The Biggest Tech Story of 2016 is Home AI
Home AI is shaping up to be a five way cage match among the tech world’s big 5: Microsoft, Apple, Google, Facebook & Amazon with Samsung’s Viv horning in and some odd, niche competitors like Japanese AI maker Gatebox thrown in for fun. The adoption rates for Echo in particular have been impressive. Amazon has sold 5.1 M Echo Home AI units in less than two years. Industry Analyst Activate says that Echo sales are in the same ballpark with early iPhone sales.
Some characterize user interfaces based on natural speech as the next major disruption in computing. Machine learning and the Internet of Things make it a technology whose time has come.
How Alexa Blew Me Away
Upon my voice command the Echo dot (named Alexa) can play you any song ever recorded, provide information, news, sports scores, weather, and more — instantly. If you have connected home devices through Nest or another system, Alexa will control them on voice command as well.
Echo Dot can hear you from across the room, even while music is playing. When you want to use Echo Dot, just say the wake word “Alexa” and Dot responds instantly. If you have more than one Echo or Echo Dot, Alexa responds from the Echo you’re closest to. But, as the short video snippet below hilariously illustrates, Alexa is far from perfect.
Viv Jilts Apple for Samsung
At the risk of alienating the Apple advocates out there, and I hate to say it: Siri sucks. And the guys who created Siri — Adam Cheyer, Dag Kittlaus, and Chris Brigham — bailed from Apple after a couple of years to start another home AI, Viv, which was recently acquired by Samsung. Viv can process massive troves of data, teach itself, and write its own programs on the fly. In other words, Viv is what Siri should have become. This is a rare case of Apple failing to consolidate its first mover advantage. Someday someone will write a book about it.
Google Home Is Behind
Google, like Apple and Microsoft, is throwing enough resources behind its home AI that it will eventually catch up to Alexa. Google acquired Nest in 2014 for the express purpose of developing IoT (Internet of Things). They’ve got some nifty Bose audio hardware built in, sparing no expense to make the Google home one of the best hardware deals. With their promise to improve the machine’s learning capability, it may well exceed other products in the near future. These companies move very slowly, but have the cash and patience to crush everything in their path. Just as there are many smart phones today, there may be many Home AI options tomorrow, as no one company will be able to consolidate the market the way the big 5 did in personal computing’s formative days (1990–2009), with Amazon dominating shopping, Apple disrupting music, Google creating real search, and Microsoft consolidating its control of personal computing and Facebook consolidating social media.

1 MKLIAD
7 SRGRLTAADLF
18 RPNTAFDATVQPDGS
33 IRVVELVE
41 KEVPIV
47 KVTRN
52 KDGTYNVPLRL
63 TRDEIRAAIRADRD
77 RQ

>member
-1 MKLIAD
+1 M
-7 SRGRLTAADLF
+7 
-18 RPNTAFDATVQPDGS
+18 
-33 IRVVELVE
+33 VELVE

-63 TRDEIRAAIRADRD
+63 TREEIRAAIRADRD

Here Come Microsoft & Facebook
Microsoft’s Cortana is bundled with Windows 10 and integrated into every new PC as Microsoft prepares to introduce its Home Hub.
Reportedly, Microsoft will voice enable Windows 10 PCs so the AI (named Cortana) would act like Amazon Echo and Google Home. With such integration, you will be able to wake up your PC with just a voice command. The updates will start rolling out in 2017.
Mark Zuckerberg’s just released his demo video for FB Home AI Jarvis (voiced by Morgan Freedman) promises to amaze us and it will, if Zuck’s demo video is half true.
Jarvis is a true multi-tasker: while Facebook is making your coffee, it is also teaching your toddler Mandarin.
Facebook is a company that is thinking really big about the future. With their acquisition of Oculus, FB showed they are playing a long game, making good use of their soaring stock price to acquire technology and talent to power the effort. Still, it going to be some time before FB achieves its ambitions.
You Are Your Data
Like most consumers, I only have a vague idea how these devices do what they do. Some magic combination of my profiles, contacts, friends, profession, projects, posts, pictures, searches, reading, bookmarks, music, movies, cable television, the internet of everything and anything, and probably credit card transactions, are all stored somewhere in the cloud (?) where everything about me can be accessed instantly. There are very troubling privacy implications to this, which most of us will ignore at our peril to get yet another slice of computer magic in our lives.
There’s a good chance smart devices like Alexa will explode and become the consumer product success story of 2017. Happy New Year.